What Is Buckwheat?

Buckwheat seeds

Despite its similar sounding name, buckwheat is not a variety of wheat. In fact, buckwheat is not even a grain; it is a flowering herb that is cultivated for its seeds. The seeds, or the flour made from these seeds, are gluten-free and therefore suitable for individuals following a gluten-free diet.

Using Buckwheat in Gluten-Free Cooking

Despite the fact that buckwheat is actually more similar to rhubarb than it is to other cereal grains, the seeds are often sold and used as if they were a grain. The dried seeds can be found whole, coarsely ground, finely ground or pulverized into flour, which makes the use of this herb in gluten-free cooking extremely versatile.

Some ways in which buckwheat can be enjoyed include the following:

  • As a side dish produced from the whole or coarsely ground seeds: Cook the seeds like rice, for a nutty flavor that complements most dishes.
  • As a porridge or hot breakfast cereal: Substitute buckwheat seeds for barely pearls or rolled oats to produce a thick, nutty hot cereal.
  • As a base for beer: While buckwheat is not a grain, it can be used similarly to barley to produce a gluten-free beer suitable for those with celiac disease.
  • As a base for baked goods and other items: Use buckwheat in pancakes, pizza, bread, cookies and other baked goods that would traditionally use wheat flour.

Cooking with Buckwheat

Buckwheat has a unique taste and color that may take some getting used to. It can be slightly bitter if not paired with the right sweet starches. It can also give your baked goods a slightly chartreuse tone or color; adding buckwheat to your baked goods will produce a bright yellow batter.

When cooking with buckwheat, keep several things in mind to increase your chances of success.

Buckwheat Can Be Dense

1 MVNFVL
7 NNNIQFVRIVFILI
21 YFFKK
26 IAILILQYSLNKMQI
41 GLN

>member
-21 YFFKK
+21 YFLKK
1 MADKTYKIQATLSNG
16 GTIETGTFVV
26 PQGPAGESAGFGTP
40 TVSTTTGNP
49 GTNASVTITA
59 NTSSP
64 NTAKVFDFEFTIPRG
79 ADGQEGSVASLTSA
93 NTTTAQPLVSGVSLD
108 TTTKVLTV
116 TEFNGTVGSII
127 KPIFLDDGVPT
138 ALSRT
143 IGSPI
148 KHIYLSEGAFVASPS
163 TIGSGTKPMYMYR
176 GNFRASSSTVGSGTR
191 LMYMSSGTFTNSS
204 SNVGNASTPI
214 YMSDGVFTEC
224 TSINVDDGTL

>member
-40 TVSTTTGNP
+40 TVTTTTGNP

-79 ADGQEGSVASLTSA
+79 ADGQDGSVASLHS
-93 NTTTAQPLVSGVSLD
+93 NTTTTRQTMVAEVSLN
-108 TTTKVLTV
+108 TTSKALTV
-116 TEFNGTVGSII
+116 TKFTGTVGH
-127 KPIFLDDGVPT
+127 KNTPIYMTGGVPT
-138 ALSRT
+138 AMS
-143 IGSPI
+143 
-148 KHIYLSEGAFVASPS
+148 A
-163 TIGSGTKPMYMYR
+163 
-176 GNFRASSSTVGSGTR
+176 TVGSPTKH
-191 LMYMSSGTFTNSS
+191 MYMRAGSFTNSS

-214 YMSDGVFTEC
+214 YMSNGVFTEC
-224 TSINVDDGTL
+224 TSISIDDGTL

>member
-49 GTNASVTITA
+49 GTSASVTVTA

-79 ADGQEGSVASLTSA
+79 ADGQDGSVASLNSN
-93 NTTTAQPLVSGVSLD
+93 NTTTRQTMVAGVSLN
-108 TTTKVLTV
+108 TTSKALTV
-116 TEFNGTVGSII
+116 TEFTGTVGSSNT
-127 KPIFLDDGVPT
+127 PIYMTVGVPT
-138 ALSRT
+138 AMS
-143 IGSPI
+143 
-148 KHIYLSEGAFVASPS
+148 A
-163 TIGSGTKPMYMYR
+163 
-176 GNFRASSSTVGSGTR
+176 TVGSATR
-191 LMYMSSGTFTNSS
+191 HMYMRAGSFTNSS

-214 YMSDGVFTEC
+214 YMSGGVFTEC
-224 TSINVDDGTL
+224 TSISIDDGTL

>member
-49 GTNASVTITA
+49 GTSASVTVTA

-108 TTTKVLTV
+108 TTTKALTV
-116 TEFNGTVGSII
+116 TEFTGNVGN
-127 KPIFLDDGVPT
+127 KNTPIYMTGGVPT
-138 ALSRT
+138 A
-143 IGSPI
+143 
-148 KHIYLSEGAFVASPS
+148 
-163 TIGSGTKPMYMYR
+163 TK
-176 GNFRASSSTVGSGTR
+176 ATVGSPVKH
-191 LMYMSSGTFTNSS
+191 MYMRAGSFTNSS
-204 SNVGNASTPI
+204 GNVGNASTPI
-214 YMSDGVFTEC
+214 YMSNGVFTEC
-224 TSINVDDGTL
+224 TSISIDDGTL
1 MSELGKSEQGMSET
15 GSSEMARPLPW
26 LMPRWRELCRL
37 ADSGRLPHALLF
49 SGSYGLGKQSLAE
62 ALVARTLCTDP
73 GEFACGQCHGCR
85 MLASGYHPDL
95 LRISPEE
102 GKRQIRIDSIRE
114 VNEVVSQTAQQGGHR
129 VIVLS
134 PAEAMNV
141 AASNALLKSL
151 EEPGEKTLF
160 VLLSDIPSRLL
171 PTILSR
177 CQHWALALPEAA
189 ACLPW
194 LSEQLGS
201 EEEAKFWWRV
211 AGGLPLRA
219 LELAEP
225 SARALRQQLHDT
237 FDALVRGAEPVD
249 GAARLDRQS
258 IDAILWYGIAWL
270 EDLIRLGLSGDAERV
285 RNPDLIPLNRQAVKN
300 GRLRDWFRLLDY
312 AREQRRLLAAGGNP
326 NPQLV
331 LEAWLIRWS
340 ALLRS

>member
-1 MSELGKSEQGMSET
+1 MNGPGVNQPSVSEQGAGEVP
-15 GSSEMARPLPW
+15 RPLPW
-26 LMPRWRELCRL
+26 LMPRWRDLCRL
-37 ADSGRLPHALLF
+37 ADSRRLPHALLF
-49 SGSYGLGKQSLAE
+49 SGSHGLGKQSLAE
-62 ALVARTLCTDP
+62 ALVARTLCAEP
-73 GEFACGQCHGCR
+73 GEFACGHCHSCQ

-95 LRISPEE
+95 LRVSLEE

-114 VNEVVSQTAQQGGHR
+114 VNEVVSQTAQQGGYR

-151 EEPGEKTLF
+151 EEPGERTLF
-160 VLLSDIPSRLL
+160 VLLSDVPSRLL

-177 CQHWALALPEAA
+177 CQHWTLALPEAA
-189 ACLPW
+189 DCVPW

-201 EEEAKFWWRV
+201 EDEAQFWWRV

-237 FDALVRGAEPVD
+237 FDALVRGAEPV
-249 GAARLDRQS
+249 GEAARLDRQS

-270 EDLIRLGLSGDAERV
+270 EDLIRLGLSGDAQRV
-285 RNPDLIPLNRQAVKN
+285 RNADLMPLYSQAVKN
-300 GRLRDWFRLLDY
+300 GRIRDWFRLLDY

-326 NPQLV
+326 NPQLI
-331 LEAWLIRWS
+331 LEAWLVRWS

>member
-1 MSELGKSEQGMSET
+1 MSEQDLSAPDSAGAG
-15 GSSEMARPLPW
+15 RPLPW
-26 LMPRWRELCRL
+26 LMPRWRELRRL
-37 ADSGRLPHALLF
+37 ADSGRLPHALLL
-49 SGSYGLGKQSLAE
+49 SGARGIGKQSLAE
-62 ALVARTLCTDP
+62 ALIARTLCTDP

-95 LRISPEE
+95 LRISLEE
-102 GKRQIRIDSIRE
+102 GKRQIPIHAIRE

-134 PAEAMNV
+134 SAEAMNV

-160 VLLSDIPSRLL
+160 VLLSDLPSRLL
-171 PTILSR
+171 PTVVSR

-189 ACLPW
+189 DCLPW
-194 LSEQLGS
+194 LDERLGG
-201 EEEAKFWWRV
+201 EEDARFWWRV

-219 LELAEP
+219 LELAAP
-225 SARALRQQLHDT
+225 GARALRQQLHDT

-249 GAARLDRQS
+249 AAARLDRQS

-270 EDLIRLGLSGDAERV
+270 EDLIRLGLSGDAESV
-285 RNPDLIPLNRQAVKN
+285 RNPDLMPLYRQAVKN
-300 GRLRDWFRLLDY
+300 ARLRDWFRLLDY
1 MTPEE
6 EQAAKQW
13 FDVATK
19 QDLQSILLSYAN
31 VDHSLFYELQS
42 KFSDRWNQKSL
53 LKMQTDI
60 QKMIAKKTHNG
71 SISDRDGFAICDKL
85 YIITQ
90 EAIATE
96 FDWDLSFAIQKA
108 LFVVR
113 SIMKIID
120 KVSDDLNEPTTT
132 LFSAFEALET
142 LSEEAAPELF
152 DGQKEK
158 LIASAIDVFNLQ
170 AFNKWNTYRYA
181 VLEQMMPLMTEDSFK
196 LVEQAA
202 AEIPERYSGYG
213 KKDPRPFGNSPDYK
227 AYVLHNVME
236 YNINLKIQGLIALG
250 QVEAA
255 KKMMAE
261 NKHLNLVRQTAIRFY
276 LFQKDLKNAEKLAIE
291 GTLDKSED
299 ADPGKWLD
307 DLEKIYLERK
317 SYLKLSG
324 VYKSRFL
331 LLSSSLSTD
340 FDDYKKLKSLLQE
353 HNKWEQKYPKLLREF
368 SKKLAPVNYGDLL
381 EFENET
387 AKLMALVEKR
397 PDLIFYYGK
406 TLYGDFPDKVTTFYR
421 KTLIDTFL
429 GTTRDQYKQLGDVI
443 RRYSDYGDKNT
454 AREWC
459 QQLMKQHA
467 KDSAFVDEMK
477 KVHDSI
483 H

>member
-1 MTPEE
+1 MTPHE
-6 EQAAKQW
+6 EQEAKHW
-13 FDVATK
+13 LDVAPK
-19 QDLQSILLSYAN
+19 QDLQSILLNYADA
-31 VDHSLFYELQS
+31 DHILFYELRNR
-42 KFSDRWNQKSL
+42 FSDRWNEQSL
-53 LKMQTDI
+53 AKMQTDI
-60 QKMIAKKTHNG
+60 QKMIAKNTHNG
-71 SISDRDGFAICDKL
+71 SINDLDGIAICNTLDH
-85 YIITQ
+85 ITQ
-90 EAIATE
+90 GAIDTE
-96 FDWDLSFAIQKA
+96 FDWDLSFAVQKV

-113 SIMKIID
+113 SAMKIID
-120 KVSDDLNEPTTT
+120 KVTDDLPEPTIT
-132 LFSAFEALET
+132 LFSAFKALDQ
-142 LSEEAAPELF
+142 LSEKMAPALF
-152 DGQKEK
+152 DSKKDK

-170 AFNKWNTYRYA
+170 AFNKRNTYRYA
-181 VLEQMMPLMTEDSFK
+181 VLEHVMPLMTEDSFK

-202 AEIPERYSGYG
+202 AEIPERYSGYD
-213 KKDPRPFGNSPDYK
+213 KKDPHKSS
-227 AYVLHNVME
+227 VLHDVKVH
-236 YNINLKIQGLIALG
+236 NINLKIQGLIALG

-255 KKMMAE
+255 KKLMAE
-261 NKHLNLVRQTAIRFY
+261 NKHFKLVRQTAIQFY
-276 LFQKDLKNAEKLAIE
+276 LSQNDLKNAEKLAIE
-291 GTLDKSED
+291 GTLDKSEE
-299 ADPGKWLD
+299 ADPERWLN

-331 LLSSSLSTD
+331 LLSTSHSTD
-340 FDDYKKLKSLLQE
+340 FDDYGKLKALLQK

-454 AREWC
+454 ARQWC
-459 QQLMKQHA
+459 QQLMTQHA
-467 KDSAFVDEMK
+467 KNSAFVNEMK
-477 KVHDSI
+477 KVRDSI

In recipes like pancakes, substituting buckwheat flour for traditional flour one-to-one will produce a very heavy food. Buckwheat flour can be much heavier and denser than wheat flour, so lighten up your baked goods and pancakes by separating your eggs and beating the egg whites to stiff peaks before folding them into the batter.

Buckwheat Needs a Binder

With the exception of side dishes, pancakes and other, egg heavy dishes, most buckwheat recipes will require a binder to help hold them together. Because buckwheat does not contain gluten, it needs a protein to help the finished product hold together. Eggs can act as a binder in recipes like pancakes, but for breads, pizza dough and cake, be sure to add some xanthan gum or another binder to the dry ingredients before mixing.

Add a Sweetener or a Sweet Starch

Buckwheat has a nutty flavor that some people may find slightly bitter. This bitterness can be easily offset by adding either a few tablespoons of sweetener, like honey, to your recipe, or by combining buckwheat flour with a sweeter starch. These two starches combine very well with buckwheat in baking:

  • Tapioca
  • Arrowroot

Sweet rice flour also combines well with buckwheat to give your baked goods a light texture and pleasant taste.

It Rises Better with Heat

If you use buckwheat flour for bread dough or pizza dough, don't be surprised if your baked good doesn't rise the way other dough does. Buckwheat flour baked goods tend to rise during the baking process, once heat has been added. Mix and knead your dough the way you would another flour based version. Add the yeast, and add a little extra time to your bake time. The dough will rise in the oven or bread maker once the temperature gets high enough, without producing dense or leaden bread.

Introduce Buckwheat to Your Gluten-Free Lifestyle

Buckwheat is one of the most versatile additions to a gluten-free diet. Eat it as a cereal, a wheat flour alternative or as a side dish to bring more variety and flavor to meals. Buckwheat can be used interchangeably with wheat in numerous recipes that only call for a small amount of flour, or you can blend it with other gluten-free foods to produce a numerous dishes. Give buckwheat a try and taste the possibilities it brings.

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What Is Buckwheat?